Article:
Source: Misc. Ms. 418, Ethel Smyth: Letters and Scrapbook.
Ethel Smyth (1858-1944) was the most prominent female British composer of her era. She composed operas, orchestral works, chamber music, and other works. She also wrote several books, which are mostly autobiographical.
Smyth was a vigorous and prominent supporter of women’s right to vote. She had a close personal relationship with Emmeline Pankhurst, who headed the Women’s Social and Political Union, the organization that led the struggle to gain women the right to vote in the United Kingdom.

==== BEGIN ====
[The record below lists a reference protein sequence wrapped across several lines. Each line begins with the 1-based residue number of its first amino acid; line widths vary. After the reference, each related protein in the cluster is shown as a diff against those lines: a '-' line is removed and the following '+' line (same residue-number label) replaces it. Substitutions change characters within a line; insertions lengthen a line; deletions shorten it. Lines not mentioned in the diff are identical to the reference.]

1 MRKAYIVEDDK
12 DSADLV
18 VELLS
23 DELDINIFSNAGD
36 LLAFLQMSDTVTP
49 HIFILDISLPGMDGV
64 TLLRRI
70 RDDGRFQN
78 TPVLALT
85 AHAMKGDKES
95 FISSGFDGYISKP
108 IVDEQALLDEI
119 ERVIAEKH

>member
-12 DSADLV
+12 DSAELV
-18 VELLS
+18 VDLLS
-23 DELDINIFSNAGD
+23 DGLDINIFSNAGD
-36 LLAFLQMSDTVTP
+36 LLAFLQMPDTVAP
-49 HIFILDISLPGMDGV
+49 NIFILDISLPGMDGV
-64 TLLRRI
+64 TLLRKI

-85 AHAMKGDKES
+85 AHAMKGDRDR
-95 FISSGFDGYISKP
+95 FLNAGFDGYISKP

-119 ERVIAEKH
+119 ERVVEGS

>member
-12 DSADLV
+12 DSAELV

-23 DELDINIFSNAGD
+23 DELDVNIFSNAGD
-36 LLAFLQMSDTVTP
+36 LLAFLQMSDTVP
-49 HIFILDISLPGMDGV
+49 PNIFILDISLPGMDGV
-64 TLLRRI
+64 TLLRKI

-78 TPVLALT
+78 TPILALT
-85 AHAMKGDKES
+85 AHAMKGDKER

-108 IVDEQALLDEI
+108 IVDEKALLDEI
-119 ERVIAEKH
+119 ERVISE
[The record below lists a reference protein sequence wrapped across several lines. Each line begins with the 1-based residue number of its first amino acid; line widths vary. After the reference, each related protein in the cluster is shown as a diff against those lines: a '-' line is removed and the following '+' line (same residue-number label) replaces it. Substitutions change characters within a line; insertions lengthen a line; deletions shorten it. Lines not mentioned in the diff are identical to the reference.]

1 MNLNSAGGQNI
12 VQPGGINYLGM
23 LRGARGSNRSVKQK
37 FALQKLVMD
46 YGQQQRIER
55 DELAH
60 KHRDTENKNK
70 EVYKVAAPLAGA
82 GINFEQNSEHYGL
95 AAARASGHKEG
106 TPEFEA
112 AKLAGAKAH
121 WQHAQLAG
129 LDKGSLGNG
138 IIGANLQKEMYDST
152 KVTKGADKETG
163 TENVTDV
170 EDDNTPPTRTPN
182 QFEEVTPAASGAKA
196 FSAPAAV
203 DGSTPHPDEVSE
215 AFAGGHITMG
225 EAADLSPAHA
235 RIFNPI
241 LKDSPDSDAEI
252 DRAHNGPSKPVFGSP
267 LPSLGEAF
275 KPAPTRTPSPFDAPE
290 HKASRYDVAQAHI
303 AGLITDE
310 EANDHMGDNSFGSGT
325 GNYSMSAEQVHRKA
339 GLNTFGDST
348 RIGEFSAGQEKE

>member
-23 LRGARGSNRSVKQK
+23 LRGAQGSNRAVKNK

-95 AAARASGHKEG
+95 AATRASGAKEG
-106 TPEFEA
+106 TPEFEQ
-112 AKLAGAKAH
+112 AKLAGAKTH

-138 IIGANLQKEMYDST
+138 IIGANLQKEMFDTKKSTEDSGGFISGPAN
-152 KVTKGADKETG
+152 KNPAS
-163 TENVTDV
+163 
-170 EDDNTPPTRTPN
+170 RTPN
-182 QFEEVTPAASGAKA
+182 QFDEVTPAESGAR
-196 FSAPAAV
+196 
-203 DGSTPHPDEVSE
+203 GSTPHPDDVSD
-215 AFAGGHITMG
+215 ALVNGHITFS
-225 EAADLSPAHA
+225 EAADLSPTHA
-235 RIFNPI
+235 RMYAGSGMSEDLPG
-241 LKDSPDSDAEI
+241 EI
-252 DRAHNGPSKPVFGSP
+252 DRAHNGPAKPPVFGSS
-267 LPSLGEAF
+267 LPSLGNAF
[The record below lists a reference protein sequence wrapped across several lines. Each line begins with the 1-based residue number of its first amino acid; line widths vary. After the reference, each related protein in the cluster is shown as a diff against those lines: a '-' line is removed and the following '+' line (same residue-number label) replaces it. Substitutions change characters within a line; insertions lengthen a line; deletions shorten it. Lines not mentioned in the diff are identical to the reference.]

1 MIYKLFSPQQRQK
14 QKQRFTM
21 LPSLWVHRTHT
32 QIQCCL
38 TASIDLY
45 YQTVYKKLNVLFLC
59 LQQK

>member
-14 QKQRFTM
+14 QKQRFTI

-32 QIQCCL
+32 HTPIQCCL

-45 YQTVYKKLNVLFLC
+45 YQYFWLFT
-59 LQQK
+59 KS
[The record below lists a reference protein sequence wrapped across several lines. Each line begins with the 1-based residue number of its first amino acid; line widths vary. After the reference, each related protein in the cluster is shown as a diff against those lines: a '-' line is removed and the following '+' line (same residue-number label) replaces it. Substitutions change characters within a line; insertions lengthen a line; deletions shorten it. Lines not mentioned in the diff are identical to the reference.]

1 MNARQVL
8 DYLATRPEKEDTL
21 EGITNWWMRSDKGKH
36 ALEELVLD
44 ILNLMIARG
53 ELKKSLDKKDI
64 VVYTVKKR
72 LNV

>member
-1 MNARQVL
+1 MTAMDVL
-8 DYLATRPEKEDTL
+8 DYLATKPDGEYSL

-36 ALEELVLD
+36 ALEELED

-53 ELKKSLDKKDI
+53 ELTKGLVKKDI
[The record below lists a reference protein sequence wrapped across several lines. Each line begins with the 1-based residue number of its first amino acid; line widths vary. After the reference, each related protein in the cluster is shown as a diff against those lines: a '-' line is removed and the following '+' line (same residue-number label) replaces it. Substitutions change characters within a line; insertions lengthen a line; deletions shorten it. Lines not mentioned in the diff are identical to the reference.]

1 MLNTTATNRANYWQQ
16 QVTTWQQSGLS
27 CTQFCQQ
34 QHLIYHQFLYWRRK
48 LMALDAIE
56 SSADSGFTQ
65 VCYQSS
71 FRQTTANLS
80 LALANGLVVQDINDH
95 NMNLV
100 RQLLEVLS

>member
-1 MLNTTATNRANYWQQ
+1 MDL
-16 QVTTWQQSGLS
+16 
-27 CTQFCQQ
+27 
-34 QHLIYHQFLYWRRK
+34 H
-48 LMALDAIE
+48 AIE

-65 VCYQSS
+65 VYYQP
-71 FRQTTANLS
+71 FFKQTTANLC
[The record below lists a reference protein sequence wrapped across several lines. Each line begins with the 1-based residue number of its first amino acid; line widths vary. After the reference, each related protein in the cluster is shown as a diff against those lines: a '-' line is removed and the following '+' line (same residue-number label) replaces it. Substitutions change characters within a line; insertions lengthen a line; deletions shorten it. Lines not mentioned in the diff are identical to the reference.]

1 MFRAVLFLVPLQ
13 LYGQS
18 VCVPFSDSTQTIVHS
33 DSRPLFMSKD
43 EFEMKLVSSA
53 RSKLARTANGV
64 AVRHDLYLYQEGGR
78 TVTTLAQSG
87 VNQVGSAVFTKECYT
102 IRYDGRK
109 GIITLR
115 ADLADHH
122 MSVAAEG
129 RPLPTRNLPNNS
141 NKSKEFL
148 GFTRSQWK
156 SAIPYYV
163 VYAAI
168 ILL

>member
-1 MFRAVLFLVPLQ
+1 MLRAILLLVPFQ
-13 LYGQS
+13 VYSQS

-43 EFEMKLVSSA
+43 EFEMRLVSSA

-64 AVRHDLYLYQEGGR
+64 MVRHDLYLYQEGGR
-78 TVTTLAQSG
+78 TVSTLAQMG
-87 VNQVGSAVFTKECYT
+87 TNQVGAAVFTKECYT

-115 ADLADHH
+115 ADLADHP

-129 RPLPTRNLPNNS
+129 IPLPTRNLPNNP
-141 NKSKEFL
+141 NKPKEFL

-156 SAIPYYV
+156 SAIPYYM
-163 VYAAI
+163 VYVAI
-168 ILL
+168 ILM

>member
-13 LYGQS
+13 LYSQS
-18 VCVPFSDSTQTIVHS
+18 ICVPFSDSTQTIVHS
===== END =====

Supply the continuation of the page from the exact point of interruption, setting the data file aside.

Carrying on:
In 1911 Smyth composed The March of the Women, the suffragist movement's anthem. In 1912 she went to prison for throwing a rock through the window of Lewis Harcourt, the Colonial Secretary, who had made disparaging remarks about the women’s suffrage movement.
British women gained the right to vote (with some limitations) in 1918. In the United States, the 19th Amendment to the Constitution was ratified in 1920, giving American women the right to vote.